I just came across a wonderful article in the NY Times, titled: Put Buyers First? What a Concept. The author had ordered a Playstation from Amazon for his son for Christmas. On December 21st, he realized he had not received this $500 item. Apparently, it disappeared after the package had been signed for by a neighbor. The author called Amazon to report the missing item and, in the author's words, "The Amazon customer service guy didn’t blink. After assuring himself that I had never actually touched or seen the PlayStation, he had a replacement on the way before the day was out. It arrived on Christmas Eve. Amazon didn’t even charge me for the shipping."
On a personal note, I'm a (slightly) obsessive reader... and a (somewhat) frequent Amazon customer. I just looked back at my records for 2007. In one year, I placed 54 orders and spent $3,951.13 with Amazon on books alone!! (Pretty scarry... OK, I might be a little more than a slightly obsessive reader.) Be that as it may, across all of my transactions with them, the quality of Amazon's service has been stellar and, in most cases, they've exceeded expectations on delivery times.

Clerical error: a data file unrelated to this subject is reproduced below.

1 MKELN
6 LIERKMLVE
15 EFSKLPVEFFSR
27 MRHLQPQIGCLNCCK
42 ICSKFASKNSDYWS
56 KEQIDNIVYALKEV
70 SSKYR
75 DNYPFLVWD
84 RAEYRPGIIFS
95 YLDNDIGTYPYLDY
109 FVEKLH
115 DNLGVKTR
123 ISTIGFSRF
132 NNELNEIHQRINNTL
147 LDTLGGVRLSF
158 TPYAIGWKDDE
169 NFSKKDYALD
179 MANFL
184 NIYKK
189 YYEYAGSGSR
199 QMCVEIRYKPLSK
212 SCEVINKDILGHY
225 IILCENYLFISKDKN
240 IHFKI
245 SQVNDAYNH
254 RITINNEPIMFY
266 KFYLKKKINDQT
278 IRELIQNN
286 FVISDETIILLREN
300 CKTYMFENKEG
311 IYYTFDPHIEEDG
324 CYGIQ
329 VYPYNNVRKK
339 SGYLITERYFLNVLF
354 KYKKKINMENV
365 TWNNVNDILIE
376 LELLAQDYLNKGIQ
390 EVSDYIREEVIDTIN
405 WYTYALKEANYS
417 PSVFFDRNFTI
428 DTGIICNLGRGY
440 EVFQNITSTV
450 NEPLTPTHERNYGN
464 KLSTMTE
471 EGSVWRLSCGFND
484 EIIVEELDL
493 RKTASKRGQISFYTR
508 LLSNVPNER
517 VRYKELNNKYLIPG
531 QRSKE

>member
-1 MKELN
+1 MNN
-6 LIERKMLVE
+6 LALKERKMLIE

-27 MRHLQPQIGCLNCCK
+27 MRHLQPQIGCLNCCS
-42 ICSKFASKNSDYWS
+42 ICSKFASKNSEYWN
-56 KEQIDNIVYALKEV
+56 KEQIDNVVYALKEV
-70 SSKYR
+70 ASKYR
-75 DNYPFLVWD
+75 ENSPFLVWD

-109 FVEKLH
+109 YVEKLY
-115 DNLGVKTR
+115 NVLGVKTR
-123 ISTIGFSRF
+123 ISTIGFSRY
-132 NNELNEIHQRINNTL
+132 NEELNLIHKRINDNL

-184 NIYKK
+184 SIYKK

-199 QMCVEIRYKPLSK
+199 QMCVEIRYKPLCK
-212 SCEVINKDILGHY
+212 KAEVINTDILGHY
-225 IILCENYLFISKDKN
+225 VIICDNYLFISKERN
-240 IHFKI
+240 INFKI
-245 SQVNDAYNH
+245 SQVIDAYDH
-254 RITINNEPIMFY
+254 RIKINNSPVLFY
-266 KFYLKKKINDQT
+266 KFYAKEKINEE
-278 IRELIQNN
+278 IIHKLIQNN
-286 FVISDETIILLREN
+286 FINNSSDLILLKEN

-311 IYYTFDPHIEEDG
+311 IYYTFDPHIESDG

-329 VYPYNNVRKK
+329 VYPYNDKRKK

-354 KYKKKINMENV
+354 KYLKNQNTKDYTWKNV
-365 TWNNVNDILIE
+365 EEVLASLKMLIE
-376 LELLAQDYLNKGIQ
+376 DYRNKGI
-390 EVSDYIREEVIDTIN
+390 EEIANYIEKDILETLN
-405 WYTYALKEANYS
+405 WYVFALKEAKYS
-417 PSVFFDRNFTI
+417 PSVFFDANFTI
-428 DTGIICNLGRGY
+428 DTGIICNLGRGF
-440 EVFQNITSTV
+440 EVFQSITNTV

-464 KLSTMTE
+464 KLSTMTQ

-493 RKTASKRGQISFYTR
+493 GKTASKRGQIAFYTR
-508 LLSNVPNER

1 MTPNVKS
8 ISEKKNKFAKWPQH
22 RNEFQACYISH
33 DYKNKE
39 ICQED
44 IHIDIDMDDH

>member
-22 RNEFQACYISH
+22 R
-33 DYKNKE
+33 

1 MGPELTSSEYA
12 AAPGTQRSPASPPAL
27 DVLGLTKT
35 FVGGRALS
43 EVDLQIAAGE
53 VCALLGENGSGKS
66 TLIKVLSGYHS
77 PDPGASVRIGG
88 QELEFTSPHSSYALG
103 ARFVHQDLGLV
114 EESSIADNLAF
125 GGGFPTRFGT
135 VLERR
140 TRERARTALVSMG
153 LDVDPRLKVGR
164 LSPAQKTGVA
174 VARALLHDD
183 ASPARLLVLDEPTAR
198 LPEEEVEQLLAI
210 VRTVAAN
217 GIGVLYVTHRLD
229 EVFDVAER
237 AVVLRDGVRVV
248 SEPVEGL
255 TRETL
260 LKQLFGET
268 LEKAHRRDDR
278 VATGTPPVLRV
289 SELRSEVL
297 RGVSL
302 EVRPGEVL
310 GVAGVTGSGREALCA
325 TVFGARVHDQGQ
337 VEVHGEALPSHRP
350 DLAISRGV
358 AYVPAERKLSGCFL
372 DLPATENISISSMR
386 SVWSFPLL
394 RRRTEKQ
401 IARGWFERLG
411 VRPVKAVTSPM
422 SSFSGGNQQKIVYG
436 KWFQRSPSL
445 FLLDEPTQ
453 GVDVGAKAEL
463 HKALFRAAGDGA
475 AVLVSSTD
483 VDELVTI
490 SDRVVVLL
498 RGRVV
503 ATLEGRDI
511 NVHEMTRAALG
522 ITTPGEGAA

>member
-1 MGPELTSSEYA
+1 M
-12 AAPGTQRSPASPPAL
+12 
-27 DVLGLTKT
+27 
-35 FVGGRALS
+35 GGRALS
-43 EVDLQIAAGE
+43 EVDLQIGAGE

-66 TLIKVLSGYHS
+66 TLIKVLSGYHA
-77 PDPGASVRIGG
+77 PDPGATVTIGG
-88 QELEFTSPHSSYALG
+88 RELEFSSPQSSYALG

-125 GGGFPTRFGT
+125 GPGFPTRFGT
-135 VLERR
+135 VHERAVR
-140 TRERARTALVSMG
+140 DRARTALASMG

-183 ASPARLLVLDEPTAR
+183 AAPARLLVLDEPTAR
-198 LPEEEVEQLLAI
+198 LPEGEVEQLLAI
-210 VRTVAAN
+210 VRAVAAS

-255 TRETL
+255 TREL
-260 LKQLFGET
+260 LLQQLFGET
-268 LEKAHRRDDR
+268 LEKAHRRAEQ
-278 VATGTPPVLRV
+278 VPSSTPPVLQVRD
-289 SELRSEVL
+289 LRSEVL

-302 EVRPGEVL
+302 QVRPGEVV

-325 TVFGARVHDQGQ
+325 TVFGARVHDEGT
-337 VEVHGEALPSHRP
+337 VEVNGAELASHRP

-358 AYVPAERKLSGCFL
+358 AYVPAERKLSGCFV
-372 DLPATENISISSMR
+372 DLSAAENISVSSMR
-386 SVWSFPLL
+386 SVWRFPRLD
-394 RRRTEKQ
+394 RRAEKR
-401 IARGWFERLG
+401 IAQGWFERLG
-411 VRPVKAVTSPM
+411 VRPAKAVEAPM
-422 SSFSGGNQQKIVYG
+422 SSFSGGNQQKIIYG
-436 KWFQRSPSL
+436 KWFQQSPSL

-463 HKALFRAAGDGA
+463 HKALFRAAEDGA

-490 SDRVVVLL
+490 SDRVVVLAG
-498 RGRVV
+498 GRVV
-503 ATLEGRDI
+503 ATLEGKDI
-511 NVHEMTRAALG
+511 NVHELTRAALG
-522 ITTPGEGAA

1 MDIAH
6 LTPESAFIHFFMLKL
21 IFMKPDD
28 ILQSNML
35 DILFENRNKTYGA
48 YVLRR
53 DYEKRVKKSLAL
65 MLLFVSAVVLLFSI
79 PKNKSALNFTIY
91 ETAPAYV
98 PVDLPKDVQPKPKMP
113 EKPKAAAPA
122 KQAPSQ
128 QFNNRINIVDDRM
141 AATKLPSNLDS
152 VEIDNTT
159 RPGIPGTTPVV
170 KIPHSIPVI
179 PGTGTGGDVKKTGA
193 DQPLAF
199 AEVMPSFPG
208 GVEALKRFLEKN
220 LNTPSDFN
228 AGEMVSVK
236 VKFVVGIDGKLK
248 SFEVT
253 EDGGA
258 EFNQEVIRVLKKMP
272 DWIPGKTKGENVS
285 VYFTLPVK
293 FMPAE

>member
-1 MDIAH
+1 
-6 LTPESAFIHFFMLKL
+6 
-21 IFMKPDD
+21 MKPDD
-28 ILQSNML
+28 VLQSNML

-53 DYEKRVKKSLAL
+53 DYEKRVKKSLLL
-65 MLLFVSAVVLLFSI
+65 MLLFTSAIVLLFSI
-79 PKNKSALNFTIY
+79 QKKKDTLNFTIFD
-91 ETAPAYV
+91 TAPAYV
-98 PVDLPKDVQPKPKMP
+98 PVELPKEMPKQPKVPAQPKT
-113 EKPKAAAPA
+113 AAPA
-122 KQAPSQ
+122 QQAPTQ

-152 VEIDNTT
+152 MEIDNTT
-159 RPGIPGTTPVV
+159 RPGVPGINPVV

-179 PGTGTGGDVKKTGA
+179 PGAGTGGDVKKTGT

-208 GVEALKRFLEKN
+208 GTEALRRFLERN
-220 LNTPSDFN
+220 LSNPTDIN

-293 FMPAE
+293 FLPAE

The author of the NY Times article goes on to quote Jeff Bezos, on why he's so obsessed with the customer experience, "[customers] care about having the lowest prices, having vast selection, so they have choice, and getting the products to customers fast,” he said. “And the reason I’m so obsessed with these drivers of the customer experience is that I believe that the success we have had over the past 12 years has been driven exclusively by that customer experience. We are not great advertisers. So we start with customers, figure out what they want, and figure out how to get it to them."
This level of focus has clearly paid off. According to Forrester Research, 52 percent of people who shop online say they do their product research on Amazon. Not only does the focus on flawless service keep customers coming back but as Jeff Bezos has always emphasized, if you do something great for one customer, they'll tell 100 customers.
That's what the author of the NY Times article did... and I'm happy to do the same. Onward and upward!!!